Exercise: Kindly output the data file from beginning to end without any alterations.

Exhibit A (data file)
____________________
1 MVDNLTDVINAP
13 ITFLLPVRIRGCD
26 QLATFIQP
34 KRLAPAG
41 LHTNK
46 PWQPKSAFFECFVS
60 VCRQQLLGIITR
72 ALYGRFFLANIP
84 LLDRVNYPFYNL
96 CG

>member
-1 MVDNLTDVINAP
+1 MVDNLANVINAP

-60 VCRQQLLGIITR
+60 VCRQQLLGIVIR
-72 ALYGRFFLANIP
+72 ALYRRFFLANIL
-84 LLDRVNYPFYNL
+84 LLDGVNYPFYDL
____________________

1 MVDNLTDVINAP
13 ITFLLPVRIRGCD
26 QLATFIQP
34 KRLAPAG
41 LHTNK
46 PWQPKSAFFECFVS
60 VCRQQLLGIITR
72 ALYGRFFLANIP
84 LLDRVNYPFYNL
96 CG

>member
-1 MVDNLTDVINAP
+1 MVDNLANVINAP

-60 VCRQQLLGIITR
+60 VCRQQLLGIVIR
-72 ALYGRFFLANIP
+72 ALYRRFFLANIL
-84 LLDRVNYPFYNL
+84 LLDGVNYPFYDL